Traditional health research has focussed on risk factors that cause people to develop disease and die early. This has contributed to the increases in life span. Societies are now confronted with an increased fraction of their citizens living long enough to suffer from age-related diseases, often with the complications of multiple medical problems. However, there is great variation in the way that different individuals experience the ageing process. Some of 60-year olds appear to have a biological age of 80, but some at age 80 years seem as if they were aged only 60. The key question now is to understand why individuals age at such a different pace. To fully understand the causes of this variation in ageing trajectories necessitates a detailed knowledge of the underlying mechanisms. This is timely as recent advances in understanding ageing of experimental models are beginning to provide the promise of previously unforeseen breakthroughs. Acquiring a better understanding of the interplay of genes, nutrition, lifestyle and environment chance will be crucial if Europe is to maximise the benefits of increased longevity by keeping people healthier for longer.

New, powerful technologies and the development of biological markers of ageing are likely to result in the identification of determinants of a healthy ageing trajectory. A key challenge in bringing this about will be to bridge the biological and medical research domains, which traditionally have been separated by important differences in their conceptual approaches. One of the main needs is to develop and apply a multi-disciplinary approach to unravel the ageing process. This will require the building of teams that can cover the full range of challenges that arise not only within the laboratory clinic but also within the daily lives of older people across society. Our report identifies major structural issues, in terms of the organisation of professional groups with research interests in ageing and of the development of training with the European medical and biological curricula, which urgently need to be addressed.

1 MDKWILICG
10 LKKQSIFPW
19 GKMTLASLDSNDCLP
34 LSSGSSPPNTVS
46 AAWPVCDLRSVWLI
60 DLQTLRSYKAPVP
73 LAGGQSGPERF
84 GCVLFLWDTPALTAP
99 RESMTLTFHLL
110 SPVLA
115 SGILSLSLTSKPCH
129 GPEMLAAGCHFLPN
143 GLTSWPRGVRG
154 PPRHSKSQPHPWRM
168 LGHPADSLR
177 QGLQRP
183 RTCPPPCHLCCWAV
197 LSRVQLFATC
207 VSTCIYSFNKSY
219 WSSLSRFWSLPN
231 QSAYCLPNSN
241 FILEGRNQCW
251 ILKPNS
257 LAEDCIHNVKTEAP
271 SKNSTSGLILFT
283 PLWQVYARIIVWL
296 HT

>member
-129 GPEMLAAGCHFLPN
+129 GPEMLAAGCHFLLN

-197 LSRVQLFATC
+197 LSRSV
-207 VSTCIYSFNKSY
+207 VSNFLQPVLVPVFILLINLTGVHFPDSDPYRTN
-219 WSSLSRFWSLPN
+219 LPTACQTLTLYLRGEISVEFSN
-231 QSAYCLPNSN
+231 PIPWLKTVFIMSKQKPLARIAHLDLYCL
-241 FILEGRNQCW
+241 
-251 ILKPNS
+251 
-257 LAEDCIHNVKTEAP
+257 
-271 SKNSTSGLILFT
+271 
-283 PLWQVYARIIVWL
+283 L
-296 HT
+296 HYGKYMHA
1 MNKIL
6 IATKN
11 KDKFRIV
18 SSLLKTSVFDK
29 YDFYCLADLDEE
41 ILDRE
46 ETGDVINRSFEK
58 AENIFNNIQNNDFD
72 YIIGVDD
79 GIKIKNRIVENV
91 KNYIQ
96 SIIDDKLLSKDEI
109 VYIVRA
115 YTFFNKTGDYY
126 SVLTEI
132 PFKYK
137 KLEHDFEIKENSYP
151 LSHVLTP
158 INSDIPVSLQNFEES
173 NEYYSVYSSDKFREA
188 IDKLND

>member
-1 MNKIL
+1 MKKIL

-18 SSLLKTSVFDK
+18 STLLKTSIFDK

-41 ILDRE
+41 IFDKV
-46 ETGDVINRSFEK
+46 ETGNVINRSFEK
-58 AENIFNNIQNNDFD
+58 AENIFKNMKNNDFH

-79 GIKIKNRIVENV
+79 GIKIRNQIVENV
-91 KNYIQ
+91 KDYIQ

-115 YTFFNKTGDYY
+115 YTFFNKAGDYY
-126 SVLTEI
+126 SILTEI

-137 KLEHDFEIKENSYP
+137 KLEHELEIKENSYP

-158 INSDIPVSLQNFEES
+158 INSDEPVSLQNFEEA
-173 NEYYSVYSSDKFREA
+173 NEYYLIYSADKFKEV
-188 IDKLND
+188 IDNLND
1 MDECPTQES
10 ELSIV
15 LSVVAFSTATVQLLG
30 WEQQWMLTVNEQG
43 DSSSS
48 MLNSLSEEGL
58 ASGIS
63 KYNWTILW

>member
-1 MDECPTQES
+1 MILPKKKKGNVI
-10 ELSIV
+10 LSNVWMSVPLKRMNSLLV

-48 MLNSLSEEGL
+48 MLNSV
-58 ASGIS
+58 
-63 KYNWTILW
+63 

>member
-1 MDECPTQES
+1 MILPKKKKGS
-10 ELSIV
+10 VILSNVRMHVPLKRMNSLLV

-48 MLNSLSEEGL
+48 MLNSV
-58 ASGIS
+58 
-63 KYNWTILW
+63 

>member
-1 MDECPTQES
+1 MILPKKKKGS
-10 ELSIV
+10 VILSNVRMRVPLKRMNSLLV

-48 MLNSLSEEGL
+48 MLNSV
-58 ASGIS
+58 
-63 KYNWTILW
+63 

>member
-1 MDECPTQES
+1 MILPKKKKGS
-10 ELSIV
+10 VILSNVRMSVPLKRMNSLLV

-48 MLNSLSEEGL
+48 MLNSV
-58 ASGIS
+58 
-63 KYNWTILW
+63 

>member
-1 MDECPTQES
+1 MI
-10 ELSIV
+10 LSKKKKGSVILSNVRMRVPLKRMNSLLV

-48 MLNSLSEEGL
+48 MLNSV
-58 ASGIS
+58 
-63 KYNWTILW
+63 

Among the hurdles which definitely need to be overcome is the outdated but still powerful tradition of holding both scientific research into ageing and the medical care of geriatric patients in low esteem, compared with other branches of biomedical research. This derives from the ambivalence of society towards its older citizens and the widespread negative stereotypes which too often pass unchallenged. The ultimate prospect for the required new medicine of old will be for senior citizens to remain active for longer, to consume fewer healthcare resources and to contribute for longer to the economy.

Medicine panel members

Rudi Westendorp
Leiden University Medical Centre, Netherlands

Gillian Butler-Browne
Université Pierre et Marie Curie-Institut de Myologie, Paris

Eva Topinkova
Charles University Prague, Czech Republic

Alex Buerkle
University of Konstanz, Germany

Heinz Osiewacz
Goethe University Frankfurt, Germany